Is it the flaw in me, the inability to see out the top of my head, and the lack of dexterity, the rubber of limbs that bend in the way of tree branches, that leaves me so open to anger and sorrow and fear?
And worse, I’ve been hating. I hate the frackers and the drillers. I hate the uniformed ones who wear their belts dark and heavy around their guts. I hate the youth who sport iron crosses and fly confederate flags. And guns, I hate guns, the buyers and the sellers. I hate the liars. I hate the thieves. I hate everyone who makes a profit and a joke off the backs of children.
I don’t want to be a hater. I tell myself that I must find a different place to stand, a different way of seeing. I tell myself to take a walk.
I get breezes of fresh, fragrant air, the way air is supposed to be. The Magnolias are blooming, throwing their blossoms across streets and alleys, having a regular old perfume party. I breathe it in and I think everything will be okay. But seconds later, the air is laced with the stench of Glyphosate. The moment is wrecked. I pull my shirt collar over my nose. There’s poison everywhere and so much noise of people striving. It is not the soft whistle of hope. It’s the rattling buzz of desperation. How does a person look in the face of evil and not begin to hate, not become its opposite equivalent?
What I’ll do, I decide, is focus in on the small things.
Now, I gather my hair in my fist. Now I fan my neck. It is hot, hotter than normal.
Now, the Arctic is melting. So much water and no really clean water except maybe in the Pingualuit crater.
Now, I wash strawberries, organic strawberries, the kind without the witches brew of pesticides that migrant workers breathe. Now I cut them. I put them in bowls and hand them, glisteningly sweet, to my children.
Children in cages don’t get strawberries handed to them like that, especially since their mothers and fathers have been torn away from them. Especially since prisons and make-shift prisons used to house people who have committed imaginary crimes, are making a ton of money.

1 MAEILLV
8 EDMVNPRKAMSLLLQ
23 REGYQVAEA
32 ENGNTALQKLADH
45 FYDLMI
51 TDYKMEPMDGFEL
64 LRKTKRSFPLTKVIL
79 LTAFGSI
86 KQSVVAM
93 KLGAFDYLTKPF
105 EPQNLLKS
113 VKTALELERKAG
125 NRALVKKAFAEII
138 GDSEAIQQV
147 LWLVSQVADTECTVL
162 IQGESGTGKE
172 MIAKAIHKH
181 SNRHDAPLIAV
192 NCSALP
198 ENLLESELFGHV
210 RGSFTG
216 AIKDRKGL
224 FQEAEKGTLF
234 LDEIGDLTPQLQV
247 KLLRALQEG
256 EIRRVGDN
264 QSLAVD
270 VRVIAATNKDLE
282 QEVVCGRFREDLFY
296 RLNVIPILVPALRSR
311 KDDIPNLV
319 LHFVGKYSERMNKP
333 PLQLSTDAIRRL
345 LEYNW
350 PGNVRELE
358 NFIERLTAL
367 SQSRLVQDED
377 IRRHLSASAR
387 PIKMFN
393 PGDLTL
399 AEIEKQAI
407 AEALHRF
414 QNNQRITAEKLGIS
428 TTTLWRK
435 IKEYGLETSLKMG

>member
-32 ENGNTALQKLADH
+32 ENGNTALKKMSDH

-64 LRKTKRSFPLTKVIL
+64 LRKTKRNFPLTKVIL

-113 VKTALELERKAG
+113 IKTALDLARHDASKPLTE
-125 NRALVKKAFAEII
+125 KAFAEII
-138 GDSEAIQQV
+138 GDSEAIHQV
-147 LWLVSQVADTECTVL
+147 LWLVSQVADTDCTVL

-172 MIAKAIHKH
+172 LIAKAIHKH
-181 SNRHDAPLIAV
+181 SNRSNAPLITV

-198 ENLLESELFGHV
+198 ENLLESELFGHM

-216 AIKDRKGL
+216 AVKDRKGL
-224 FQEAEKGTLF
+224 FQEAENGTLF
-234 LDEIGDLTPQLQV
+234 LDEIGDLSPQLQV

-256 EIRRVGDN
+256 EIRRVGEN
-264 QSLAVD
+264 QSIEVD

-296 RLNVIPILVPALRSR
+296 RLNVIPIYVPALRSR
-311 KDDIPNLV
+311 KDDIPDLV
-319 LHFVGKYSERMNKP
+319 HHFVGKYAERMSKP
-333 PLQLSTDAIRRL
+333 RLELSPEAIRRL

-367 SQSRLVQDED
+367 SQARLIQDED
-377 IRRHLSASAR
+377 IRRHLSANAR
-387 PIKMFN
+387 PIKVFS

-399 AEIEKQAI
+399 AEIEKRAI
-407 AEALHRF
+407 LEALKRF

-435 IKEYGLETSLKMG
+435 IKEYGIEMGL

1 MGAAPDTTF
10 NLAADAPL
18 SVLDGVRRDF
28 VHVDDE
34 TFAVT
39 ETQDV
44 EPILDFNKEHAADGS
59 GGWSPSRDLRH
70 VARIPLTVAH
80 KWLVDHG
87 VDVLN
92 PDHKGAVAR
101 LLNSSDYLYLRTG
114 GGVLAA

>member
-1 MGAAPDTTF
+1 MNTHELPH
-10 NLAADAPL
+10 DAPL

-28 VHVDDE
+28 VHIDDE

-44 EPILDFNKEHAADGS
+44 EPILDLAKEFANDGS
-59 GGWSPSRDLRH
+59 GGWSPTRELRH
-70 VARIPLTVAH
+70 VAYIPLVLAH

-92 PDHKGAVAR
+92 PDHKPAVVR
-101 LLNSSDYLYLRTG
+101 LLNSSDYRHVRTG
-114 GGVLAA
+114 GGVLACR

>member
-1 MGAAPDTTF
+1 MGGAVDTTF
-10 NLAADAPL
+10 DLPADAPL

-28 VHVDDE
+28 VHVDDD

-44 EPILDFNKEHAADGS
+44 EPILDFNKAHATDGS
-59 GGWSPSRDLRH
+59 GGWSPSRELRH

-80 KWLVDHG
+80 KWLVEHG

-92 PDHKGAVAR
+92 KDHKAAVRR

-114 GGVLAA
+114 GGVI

Now, I drive my car. It is not covered in ash. It has never been submerged in water up to its windows. I have never suffered from thirst or suffocation while in my car.
Now I walk into the grocery store. It is called Festival Foods. Compared with supermarkets in Venezuela, this is a festival. I used to live in Venezuela. I used to want to live in Venezuela forever. Then a goat became president and, after that, an ass. First, everything shiny began to disappear. People protested. Then people started to disappear and the morgues were filled to capacity. Men with guns and men on motorcycles with guns took over the streets. Little by little the comforts of civil society disappeared. No hay pan. No hay medicina. People with enough money got on airplanes and left, though some brave ones stayed. Those who were poor to begin with, who suffered more, began to walk across borders. This is one of the ways migration happens.
Now I drive near the apartments where Dick and Audrey live and I say a prayer for their wellbeing. And for Louise and the other Louise and Lois and Ed, may they rest in peace. And MomDadGrandmaGrandpaHelenBlancheJoeSharonPatGrandpaGrandmaPatMaryAliceLarry and Norma. I stop now. How can I ever reach an end? I have to believe that when I pray for one, by thread and reach, I am praying for everyone. One prayer is every prayer. One act is every act. You take the pictures. You cook the food. You write the story. You donate money. You march in the street. You invent. You discover.You make the decision to be kind to everyone. Me, I’ll unclog the toilet with a broken plunger for the old lady with the weak arms.
Now, I bring the groceries to my kitchen. Now, I put away the bread. Now I think of wheat and chaff, sheep and goats. In this country, there is a goat for a president and chaff in congress. I never wanted to live in the United States, yet here I am. This shows how privileged I’ve been. It is nothing I earned.
Every loving act is a force. Please, act in any way you can.